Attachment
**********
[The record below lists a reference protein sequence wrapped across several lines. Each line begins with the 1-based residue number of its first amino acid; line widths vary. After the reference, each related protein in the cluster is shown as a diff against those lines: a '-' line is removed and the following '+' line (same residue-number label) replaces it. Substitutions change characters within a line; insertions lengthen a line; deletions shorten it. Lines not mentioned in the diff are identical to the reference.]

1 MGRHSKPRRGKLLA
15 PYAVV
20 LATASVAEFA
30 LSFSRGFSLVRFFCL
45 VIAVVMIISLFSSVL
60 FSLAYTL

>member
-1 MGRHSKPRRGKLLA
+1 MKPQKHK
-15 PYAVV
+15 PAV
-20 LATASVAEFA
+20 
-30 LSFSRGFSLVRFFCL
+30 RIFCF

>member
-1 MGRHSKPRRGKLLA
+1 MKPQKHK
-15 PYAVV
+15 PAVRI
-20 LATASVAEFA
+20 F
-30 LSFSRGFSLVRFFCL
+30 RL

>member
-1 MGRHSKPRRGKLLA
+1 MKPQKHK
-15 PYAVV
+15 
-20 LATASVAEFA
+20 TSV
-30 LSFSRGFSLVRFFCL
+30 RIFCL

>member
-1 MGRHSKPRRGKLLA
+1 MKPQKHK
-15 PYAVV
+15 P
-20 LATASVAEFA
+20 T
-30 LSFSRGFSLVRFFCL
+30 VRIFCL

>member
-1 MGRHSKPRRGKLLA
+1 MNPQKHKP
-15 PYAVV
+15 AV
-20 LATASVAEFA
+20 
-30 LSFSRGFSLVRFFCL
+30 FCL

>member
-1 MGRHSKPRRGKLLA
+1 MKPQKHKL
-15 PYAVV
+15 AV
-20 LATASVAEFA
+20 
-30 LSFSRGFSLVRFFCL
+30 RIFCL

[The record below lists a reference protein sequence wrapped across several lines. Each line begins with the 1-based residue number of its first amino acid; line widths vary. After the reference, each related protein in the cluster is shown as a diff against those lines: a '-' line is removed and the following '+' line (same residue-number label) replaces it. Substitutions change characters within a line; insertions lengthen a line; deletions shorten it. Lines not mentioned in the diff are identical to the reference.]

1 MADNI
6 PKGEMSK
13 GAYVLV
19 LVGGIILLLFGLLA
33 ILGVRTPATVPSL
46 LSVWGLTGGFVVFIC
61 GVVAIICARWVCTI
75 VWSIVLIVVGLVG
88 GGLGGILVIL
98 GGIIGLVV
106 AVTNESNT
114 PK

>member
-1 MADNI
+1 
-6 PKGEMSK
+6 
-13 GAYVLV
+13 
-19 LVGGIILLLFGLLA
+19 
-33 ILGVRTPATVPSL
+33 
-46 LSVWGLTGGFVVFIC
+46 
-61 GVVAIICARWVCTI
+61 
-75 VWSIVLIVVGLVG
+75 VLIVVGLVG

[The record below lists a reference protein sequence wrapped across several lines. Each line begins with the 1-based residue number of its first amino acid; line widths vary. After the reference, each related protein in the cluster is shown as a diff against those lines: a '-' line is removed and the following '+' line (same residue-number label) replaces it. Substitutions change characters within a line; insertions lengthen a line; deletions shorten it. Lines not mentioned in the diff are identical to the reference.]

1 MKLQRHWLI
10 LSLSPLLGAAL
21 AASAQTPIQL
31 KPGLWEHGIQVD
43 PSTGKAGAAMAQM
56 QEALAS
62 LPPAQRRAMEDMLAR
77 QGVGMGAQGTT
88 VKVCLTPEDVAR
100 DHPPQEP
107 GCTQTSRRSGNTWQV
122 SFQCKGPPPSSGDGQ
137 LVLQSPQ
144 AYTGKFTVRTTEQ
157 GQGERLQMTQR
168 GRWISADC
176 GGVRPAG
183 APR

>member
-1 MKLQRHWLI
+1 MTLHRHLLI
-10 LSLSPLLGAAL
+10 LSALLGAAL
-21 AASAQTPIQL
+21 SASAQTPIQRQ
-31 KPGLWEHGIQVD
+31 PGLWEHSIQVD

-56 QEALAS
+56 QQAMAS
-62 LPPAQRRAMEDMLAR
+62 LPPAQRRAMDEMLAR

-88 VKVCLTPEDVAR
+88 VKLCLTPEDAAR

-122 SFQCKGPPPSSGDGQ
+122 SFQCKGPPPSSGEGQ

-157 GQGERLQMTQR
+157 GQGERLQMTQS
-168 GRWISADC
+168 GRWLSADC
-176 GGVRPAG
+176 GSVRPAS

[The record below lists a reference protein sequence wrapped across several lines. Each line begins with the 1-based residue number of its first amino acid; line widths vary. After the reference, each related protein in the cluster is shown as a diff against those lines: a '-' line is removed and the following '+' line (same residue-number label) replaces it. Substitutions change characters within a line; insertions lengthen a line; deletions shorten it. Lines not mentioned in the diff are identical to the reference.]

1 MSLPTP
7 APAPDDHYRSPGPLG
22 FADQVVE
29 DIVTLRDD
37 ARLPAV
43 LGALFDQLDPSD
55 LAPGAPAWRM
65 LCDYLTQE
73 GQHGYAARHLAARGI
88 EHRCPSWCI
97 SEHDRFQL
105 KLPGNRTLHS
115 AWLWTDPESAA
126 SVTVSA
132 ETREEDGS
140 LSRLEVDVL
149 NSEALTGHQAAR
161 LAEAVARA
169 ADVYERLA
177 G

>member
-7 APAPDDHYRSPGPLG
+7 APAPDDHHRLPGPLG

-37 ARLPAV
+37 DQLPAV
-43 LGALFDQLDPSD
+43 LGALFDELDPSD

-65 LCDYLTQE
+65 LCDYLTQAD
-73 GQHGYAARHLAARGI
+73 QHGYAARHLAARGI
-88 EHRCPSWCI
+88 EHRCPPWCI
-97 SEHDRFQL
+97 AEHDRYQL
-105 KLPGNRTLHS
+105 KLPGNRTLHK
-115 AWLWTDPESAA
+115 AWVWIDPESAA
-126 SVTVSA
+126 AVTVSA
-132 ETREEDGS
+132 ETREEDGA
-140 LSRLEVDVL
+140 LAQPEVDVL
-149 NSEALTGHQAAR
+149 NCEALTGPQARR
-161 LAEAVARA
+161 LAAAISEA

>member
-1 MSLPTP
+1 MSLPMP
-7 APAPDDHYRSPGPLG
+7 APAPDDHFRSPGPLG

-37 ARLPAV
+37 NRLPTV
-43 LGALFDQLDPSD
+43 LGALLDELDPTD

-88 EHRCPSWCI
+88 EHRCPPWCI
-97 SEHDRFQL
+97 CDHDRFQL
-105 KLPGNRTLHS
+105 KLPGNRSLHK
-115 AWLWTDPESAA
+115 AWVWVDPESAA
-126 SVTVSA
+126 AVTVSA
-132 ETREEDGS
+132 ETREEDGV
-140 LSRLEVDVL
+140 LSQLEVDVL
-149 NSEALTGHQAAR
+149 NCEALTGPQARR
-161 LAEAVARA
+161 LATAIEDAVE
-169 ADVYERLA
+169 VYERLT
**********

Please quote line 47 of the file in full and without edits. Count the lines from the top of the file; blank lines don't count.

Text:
-15 PYAVV